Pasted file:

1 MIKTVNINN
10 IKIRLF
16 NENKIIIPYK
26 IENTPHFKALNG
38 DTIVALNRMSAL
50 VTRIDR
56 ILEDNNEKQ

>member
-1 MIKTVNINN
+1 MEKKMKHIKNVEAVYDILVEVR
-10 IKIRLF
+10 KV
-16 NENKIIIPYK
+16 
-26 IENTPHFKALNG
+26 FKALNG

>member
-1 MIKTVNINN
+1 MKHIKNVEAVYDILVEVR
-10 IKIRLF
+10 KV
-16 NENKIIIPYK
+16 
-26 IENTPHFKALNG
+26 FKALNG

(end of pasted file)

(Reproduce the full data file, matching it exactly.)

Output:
1 MIKTVNINN
10 IKIRLF
16 NENKIIIPYK
26 IENTPHFKALNG
38 DTIVALNRMSAL
50 VTRIDR
56 ILEDNNEKQ

>member
-1 MIKTVNINN
+1 MEKKMKHIKNVEAVYDILVEVR
-10 IKIRLF
+10 KV
-16 NENKIIIPYK
+16 
-26 IENTPHFKALNG
+26 FKALNG

>member
-1 MIKTVNINN
+1 MKHIKNVEAVYDILVEVR
-10 IKIRLF
+10 KV
-16 NENKIIIPYK
+16 
-26 IENTPHFKALNG
+26 FKALNG